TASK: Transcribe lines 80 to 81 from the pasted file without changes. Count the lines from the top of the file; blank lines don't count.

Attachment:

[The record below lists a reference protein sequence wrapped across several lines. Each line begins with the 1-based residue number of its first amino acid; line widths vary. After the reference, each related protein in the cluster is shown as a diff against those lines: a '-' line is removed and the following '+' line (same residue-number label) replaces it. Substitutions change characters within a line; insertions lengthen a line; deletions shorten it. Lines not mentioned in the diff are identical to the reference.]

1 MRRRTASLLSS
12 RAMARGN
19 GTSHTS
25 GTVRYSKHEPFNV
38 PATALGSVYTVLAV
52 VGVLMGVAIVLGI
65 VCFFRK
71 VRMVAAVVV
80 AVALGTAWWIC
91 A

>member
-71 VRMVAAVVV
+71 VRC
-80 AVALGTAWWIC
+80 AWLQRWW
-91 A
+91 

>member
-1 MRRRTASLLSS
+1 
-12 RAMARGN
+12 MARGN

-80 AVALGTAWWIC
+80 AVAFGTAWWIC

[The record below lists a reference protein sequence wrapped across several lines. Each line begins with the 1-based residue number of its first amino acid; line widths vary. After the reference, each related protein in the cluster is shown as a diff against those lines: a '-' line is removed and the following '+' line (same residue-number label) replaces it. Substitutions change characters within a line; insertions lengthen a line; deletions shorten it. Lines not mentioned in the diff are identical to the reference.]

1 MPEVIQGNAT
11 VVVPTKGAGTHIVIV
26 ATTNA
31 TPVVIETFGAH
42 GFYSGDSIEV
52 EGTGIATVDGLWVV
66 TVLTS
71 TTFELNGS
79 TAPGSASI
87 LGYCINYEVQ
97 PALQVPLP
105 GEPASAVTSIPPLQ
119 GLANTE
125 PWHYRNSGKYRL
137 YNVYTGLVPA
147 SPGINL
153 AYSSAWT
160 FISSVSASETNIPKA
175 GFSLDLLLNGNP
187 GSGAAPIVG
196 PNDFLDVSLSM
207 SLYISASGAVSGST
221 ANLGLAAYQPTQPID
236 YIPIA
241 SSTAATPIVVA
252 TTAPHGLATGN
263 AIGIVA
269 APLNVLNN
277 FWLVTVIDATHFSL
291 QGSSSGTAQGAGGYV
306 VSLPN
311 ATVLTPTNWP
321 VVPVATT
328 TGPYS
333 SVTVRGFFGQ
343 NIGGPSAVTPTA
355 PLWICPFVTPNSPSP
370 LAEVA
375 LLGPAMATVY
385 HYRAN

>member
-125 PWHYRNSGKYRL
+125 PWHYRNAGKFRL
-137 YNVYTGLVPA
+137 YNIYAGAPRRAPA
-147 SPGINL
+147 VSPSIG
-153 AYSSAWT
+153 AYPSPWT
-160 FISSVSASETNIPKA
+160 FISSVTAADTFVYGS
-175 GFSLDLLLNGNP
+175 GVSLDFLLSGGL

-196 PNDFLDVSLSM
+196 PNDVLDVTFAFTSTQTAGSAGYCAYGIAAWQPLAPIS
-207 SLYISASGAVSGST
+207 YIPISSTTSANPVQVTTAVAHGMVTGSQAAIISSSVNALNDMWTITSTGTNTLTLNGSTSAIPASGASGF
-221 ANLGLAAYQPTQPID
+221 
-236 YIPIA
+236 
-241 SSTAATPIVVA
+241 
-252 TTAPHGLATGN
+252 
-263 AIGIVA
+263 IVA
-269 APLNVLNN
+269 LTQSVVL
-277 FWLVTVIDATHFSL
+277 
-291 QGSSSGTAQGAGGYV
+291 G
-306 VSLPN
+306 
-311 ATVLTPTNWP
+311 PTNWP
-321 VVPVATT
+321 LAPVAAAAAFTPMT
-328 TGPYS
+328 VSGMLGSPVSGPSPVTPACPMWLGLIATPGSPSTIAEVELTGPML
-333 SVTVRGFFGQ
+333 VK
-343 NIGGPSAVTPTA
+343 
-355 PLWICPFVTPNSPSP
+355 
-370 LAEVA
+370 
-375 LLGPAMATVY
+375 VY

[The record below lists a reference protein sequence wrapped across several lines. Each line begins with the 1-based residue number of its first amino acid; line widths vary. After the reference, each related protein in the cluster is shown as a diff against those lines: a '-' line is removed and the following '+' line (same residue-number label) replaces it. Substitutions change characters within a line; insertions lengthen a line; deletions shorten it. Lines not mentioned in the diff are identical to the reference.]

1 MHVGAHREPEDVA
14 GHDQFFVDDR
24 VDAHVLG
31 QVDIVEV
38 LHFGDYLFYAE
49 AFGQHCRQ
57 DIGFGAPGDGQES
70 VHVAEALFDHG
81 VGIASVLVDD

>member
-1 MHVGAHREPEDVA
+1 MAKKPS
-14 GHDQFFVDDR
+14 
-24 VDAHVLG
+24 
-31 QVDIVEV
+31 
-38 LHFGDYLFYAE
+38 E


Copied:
-196 PNDFLDVSLSM
+196 PNDVLDVTFAFTSTQTAGSAGYCAYGIAAWQPLAPIS